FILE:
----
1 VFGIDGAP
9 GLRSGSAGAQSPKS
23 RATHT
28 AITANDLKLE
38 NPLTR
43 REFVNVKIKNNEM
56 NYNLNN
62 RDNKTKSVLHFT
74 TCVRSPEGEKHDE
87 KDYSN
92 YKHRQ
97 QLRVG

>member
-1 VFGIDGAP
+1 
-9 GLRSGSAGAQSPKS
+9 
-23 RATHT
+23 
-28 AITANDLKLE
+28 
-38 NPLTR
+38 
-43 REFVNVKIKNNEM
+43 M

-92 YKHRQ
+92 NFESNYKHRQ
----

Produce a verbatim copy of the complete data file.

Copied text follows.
1 VFGIDGAP
9 GLRSGSAGAQSPKS
23 RATHT
28 AITANDLKLE
38 NPLTR
43 REFVNVKIKNNEM
56 NYNLNN
62 RDNKTKSVLHFT
74 TCVRSPEGEKHDE
87 KDYSN
92 YKHRQ
97 QLRVG

>member
-1 VFGIDGAP
+1 
-9 GLRSGSAGAQSPKS
+9 
-23 RATHT
+23 
-28 AITANDLKLE
+28 
-38 NPLTR
+38 
-43 REFVNVKIKNNEM
+43 M

-92 YKHRQ
+92 NFESNYKHRQ